Anxiety disorders come in many varieties. All of them, however, can disturb your sleep patterns. This, in turn, puts you in danger of an insidious cycle. Anxiety creates chronic worry. Worry leads to rumination, which often results in trouble falling and/or remaining asleep. Even when they do fall asleep, they are more likely than others to awaken in the middle of the night.
Such insomnia causes distress about not sleeping — distress that creates more anxiety. Running parallel to this trend is the reality that lack of quality sleep makes you more susceptible to anxiety. Obviously, this is not a momentum you can afford to ignore.
6 Ways to Keep Anxiety From Ruining a Good Night’s Rest
Since it’s not always possible to know which issue is causing the other, both must be addressed. This means getting input from a health professional. So, let’s mark that down as the first and most important way to keep anxiety from ruining a good night’s rest. To follow are some self-help steps that effectively complement that process.
1. Create a Sleep-Friendly Environment
There are three major components here:
- Light: Darker is better
- Sound: As quiet as you can make it
- Temperature: Cooler is your best bet
These adjustments can relax your mind and contribute to better sleep. Two other factors to consider:
- A pre-bedtime shower also relaxes you while lowering your body temperature
- Keep a regular sleep schedule, e.g. bedtime and waking time
2. Watch Your Physical Intake
- If you are taking any medications, do your homework. Some of them could sabotage your sleep. If so, talk to your doctor about switching.
- Smoking has several downsides and this includes compromising the quality and quantity of one’s sleep.
- As for eating habits: Smaller meals are better, avoid food that may cause heartburn, do not drink a lot of fluids before bedtime.
- Caffeine is a stimulant. If it can’t be avoided entirely, try limiting such consumption to mornings.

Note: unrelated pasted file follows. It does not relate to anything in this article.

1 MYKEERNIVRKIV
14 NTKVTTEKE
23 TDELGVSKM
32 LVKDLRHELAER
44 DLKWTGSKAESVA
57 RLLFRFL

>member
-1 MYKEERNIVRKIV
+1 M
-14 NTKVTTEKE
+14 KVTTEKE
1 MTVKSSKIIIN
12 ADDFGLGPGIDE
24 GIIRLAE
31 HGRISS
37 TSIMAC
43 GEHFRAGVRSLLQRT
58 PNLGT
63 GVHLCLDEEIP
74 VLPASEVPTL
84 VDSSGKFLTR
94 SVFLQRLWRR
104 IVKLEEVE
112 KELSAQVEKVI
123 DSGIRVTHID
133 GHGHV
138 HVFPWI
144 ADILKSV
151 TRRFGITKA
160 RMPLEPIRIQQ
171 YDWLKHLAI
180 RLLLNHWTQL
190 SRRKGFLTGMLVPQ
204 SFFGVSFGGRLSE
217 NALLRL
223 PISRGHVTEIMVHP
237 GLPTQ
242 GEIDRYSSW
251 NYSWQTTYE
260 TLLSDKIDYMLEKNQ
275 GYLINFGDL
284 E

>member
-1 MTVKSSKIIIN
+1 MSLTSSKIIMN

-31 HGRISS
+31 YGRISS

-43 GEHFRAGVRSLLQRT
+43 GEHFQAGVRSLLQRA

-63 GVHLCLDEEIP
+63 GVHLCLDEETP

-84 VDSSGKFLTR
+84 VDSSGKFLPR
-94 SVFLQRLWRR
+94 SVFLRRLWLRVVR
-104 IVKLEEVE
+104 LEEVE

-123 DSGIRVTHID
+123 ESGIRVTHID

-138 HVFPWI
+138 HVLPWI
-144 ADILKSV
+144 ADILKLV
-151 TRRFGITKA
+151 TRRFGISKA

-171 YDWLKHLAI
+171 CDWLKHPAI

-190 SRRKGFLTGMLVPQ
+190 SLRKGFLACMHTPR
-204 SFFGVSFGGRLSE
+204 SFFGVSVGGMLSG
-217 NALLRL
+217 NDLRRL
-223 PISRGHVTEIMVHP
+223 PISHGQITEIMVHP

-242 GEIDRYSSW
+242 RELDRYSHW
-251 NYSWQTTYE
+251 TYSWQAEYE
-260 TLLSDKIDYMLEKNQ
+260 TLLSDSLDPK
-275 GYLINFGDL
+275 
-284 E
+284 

- Drinking alcohol increases your heart rate and thus, reduces the likelihood of falling asleep easily.
3. Watch Your Mental Intake
All that screen time is wreaking havoc on you. It also puts your mind in a state that is antithetical to relaxation and sleep. Create a strict schedule as to when you use your devices. Ideally, you want to cut off screen time well before you hit the sack. If you wish to consume content after that, try reading a book.
4. Work Up a Sweat!
Exercise serves a dual purpose in this effort. Firstly, getting in a good workout is shown to reduce anxiety. In addition, it improves sleep simply by making you more tired — but do not exercise too close to bedtime. If possible, get in some movement outdoors. Sunlight is helpful in regulating sleep patterns.
5. Naps Can Be Helpful, But…
Try not to nap too often or for too long. This can cause you to be less sleepy at bedtime.
6. Develop Some Relaxation Techniques
This is really the foundation, right. Technically, all of the above qualify as relaxation techniques. However, you may find it to be useful to cultivate some specific tactic, e.g.
- Mindfulness meditation
- Breathing exercises
- Mindful walking
- Listening to mellow music
Let’s Talk About It
In the end, however, anxiety is a diagnosable disorder that responds well to professional intervention. Various forms of therapy have been found to be incredibly effective in such treatment. I’ve worked with numerous people who have gotten caught up in the anxiety/sleep cycle. At the moment, it may feel impossible to break.
Fortunately, with awareness and guidance, you can reset your sleep/wake rhythms and find recovery. If this sounds like something you long for, please read more about anxiety therapy, let’s connect and talk soon.